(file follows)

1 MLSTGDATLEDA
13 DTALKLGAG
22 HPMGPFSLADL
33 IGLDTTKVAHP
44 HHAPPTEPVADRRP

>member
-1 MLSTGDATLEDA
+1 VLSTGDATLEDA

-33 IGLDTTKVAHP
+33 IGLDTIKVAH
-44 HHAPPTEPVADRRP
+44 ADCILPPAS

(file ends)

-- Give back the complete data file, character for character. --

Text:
1 MLSTGDATLEDA
13 DTALKLGAG
22 HPMGPFSLADL
33 IGLDTTKVAHP
44 HHAPPTEPVADRRP

>member
-1 MLSTGDATLEDA
+1 VLSTGDATLEDA

-33 IGLDTTKVAHP
+33 IGLDTIKVAH
-44 HHAPPTEPVADRRP
+44 ADCILPPAS